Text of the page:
Make sure you have sufficient tread - on the inside and outside of the tyre - and that there are no signs of uneven wear, as this can upset your car's wheel alignment and reduce traction.
Worn shocks can have a significant impact on your vehicle's handling and road-holding, so it's important to have them tested regularly, and especially before taking a long journey.
Before a long journey, have the brakes and brake fluid, oil, water and the battery levels checked.
Visibility - it goes without saying - is critically important, though often people don't realise the influence that things stuck on the windscreen or hanging in front of it, or even cracks across the driver's line of sight, can have on the driver's perceived visibility - and particularly in the split seconds that can lead to an accident.
Added to this, as weather conditions often change on a long journey, it's also important to ensure that the windshield wipers are in good condition and perform sufficiently in wet - and particularly - harsh weather conditions.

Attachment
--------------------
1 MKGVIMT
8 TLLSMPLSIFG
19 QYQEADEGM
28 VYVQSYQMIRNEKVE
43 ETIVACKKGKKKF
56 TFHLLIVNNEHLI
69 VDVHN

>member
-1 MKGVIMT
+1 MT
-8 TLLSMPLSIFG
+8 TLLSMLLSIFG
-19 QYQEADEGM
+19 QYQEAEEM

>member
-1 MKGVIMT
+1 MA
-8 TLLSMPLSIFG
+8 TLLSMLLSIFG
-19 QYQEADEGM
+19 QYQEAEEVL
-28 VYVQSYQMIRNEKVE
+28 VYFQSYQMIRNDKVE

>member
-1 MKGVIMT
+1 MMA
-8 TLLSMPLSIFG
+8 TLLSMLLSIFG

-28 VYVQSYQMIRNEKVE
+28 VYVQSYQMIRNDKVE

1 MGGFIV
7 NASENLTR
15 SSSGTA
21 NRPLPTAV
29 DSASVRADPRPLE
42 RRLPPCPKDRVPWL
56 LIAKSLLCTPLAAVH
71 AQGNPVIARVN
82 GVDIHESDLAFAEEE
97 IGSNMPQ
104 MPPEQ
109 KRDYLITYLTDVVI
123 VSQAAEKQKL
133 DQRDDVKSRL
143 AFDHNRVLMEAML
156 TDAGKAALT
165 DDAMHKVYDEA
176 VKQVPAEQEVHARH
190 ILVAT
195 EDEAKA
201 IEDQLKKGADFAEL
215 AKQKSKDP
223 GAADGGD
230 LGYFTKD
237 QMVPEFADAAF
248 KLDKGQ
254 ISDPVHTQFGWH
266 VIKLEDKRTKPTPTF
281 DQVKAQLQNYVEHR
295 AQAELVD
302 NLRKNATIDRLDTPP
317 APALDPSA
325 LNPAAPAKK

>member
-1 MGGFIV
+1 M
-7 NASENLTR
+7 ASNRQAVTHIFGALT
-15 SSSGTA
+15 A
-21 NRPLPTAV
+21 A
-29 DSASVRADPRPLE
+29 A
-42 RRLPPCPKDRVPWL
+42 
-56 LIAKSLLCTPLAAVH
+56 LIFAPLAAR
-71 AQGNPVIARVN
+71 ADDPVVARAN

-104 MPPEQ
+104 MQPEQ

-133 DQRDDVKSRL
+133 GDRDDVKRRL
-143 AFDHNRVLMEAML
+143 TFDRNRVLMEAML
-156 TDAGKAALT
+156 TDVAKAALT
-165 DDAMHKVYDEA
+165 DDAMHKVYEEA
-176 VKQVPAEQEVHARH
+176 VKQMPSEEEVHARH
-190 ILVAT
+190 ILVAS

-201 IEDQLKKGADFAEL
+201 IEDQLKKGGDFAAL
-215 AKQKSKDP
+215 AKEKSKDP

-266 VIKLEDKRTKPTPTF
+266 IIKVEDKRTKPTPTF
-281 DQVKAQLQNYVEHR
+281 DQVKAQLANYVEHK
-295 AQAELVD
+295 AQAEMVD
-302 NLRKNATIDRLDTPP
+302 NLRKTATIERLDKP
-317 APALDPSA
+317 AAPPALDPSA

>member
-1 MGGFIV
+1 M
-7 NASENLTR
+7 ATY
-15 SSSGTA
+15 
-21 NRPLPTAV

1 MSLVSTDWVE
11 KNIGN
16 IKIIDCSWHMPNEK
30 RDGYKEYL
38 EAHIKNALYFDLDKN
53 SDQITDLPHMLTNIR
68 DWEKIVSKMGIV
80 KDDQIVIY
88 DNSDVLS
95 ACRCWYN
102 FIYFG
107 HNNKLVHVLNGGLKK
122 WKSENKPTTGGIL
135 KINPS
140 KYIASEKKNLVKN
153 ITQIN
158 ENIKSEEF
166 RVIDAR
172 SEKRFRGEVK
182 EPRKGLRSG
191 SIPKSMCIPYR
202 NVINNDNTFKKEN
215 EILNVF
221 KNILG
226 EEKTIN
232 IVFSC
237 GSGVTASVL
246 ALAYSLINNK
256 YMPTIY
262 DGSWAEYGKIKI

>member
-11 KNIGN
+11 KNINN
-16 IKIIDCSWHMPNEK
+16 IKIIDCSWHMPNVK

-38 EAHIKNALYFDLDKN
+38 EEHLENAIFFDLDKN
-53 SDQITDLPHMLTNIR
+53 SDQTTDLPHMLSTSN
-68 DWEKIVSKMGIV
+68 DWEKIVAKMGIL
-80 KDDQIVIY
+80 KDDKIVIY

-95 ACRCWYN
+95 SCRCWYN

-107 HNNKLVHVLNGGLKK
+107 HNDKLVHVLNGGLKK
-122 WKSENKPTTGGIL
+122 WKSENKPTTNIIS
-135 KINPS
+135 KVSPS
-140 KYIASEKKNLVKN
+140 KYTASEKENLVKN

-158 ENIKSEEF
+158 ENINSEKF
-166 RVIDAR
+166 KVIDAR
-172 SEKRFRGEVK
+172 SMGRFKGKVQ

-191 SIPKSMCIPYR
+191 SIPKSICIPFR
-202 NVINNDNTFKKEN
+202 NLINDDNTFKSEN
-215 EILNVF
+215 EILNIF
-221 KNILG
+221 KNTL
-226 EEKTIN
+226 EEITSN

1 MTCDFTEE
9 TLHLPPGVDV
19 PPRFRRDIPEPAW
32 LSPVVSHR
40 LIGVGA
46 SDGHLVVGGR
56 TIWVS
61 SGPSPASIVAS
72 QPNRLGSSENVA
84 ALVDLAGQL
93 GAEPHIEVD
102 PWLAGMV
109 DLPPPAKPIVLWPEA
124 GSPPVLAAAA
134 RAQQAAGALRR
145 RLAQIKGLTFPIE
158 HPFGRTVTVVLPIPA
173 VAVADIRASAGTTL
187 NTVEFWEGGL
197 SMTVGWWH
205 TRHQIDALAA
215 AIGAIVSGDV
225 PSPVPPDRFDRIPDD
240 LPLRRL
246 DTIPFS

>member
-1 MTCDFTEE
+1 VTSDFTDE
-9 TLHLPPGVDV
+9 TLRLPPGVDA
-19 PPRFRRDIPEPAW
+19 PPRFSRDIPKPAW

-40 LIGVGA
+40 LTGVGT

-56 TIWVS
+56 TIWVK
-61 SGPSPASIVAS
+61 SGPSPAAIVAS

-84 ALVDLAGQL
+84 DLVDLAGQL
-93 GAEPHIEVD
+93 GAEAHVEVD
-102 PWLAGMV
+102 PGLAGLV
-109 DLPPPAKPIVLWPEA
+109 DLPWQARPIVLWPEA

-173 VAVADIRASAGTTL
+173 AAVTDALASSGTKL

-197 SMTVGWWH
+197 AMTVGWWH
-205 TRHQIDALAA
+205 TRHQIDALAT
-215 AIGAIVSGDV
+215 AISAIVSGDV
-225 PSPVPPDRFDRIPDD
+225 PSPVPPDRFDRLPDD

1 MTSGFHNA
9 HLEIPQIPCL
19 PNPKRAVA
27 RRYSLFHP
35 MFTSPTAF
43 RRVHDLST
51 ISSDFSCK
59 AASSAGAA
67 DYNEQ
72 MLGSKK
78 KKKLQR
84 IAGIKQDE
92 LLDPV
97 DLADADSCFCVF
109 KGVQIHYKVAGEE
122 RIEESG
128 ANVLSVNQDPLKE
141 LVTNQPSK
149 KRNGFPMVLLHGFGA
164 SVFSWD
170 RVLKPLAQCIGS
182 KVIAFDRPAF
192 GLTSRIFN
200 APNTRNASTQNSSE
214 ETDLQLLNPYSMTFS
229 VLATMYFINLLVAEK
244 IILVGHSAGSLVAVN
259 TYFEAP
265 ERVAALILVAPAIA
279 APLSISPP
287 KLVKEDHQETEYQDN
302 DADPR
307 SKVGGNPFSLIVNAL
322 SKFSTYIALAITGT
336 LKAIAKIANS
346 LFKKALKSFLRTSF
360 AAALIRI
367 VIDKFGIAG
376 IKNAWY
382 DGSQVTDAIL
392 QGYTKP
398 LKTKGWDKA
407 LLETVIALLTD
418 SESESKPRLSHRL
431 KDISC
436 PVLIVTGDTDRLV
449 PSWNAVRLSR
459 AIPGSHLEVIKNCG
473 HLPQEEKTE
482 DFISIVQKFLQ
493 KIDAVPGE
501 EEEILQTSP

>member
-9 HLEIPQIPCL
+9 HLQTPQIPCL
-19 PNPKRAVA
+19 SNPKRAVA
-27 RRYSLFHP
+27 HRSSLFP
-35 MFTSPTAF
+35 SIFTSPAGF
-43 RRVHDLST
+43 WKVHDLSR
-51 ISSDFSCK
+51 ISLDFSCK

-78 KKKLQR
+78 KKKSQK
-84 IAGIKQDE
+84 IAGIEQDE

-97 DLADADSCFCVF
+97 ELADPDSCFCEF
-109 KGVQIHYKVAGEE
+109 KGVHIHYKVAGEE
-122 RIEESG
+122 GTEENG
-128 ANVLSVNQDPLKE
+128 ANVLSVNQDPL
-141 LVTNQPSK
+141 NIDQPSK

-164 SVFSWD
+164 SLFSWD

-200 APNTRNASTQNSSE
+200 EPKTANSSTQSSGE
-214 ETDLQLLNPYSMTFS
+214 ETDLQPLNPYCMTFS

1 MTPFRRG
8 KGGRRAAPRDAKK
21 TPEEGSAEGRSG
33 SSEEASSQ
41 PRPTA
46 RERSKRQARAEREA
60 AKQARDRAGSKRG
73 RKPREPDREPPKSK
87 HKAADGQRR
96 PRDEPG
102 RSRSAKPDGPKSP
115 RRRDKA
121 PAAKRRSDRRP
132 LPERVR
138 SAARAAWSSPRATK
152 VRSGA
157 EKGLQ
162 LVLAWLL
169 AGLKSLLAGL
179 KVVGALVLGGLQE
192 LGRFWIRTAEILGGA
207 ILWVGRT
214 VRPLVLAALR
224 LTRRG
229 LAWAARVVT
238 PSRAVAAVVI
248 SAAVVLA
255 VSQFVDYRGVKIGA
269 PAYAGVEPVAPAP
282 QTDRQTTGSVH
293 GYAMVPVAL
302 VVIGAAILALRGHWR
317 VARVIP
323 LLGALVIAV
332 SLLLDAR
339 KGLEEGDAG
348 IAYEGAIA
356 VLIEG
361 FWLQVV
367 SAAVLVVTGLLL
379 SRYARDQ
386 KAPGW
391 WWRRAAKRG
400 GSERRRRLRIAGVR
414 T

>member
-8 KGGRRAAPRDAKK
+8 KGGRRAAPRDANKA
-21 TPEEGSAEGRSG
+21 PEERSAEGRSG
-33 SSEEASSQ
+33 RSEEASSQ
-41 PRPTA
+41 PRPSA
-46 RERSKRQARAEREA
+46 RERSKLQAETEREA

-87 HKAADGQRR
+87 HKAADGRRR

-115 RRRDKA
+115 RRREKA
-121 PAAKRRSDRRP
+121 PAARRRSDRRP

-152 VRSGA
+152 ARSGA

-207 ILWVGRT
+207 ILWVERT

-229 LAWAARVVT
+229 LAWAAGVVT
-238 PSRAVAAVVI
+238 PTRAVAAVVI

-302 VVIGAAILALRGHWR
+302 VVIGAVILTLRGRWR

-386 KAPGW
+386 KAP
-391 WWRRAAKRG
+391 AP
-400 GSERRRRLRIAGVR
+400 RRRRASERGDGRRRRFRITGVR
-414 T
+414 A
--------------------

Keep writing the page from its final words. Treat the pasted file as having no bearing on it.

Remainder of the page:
It's quick and easy to check that both indicators and the hazard lights are working and they should be checked every day before you start driving your vehicle, as well as used appropriately to ensure other drivers are aware of your intentions on the road.
Most drivers use their car's hooter to express their irritation with other drivers on the road, but it's actually a safety feature. You should only hoot when you may be experiencing a problem with your vehicle, that could affect other drivers, or to alert other drivers to your presence - for instance, if a driver is crossing lanes and may collide with your vehicle.
In any event though, it's important to ensure that the hooter actually works.
Keep it clean
Clean and shinny paintwork not only makes your car more visible to other drivers, it's also important to ensure that there's nothing rolling around in the footwell that could get stuck under the driver's feet or the pedals.
Tired? Take a break